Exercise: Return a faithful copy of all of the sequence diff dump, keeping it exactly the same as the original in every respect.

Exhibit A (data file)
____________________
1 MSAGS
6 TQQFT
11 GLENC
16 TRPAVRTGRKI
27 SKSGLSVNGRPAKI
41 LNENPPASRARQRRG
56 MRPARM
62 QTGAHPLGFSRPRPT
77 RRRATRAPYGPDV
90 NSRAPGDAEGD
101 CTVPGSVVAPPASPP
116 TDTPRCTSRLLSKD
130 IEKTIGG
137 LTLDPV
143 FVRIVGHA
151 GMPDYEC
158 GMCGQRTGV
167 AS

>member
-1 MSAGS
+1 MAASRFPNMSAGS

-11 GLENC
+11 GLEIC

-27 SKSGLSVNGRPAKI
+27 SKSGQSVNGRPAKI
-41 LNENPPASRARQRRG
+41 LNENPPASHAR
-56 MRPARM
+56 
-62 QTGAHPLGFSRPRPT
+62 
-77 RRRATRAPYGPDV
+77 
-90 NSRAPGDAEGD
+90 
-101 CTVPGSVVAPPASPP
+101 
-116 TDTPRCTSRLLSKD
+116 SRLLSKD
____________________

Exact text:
1 MSAGS
6 TQQFT
11 GLENC
16 TRPAVRTGRKI
27 SKSGLSVNGRPAKI
41 LNENPPASRARQRRG
56 MRPARM
62 QTGAHPLGFSRPRPT
77 RRRATRAPYGPDV
90 NSRAPGDAEGD
101 CTVPGSVVAPPASPP
116 TDTPRCTSRLLSKD
130 IEKTIGG
137 LTLDPV
143 FVRIVGHA
151 GMPDYEC
158 GMCGQRTGV
167 AS

>member
-1 MSAGS
+1 MAASRFPNMSAGS

-11 GLENC
+11 GLEIC

-27 SKSGLSVNGRPAKI
+27 SKSGQSVNGRPAKI
-41 LNENPPASRARQRRG
+41 LNENPPASHAR
-56 MRPARM
+56 
-62 QTGAHPLGFSRPRPT
+62 
-77 RRRATRAPYGPDV
+77 
-90 NSRAPGDAEGD
+90 
-101 CTVPGSVVAPPASPP
+101 
-116 TDTPRCTSRLLSKD
+116 SRLLSKD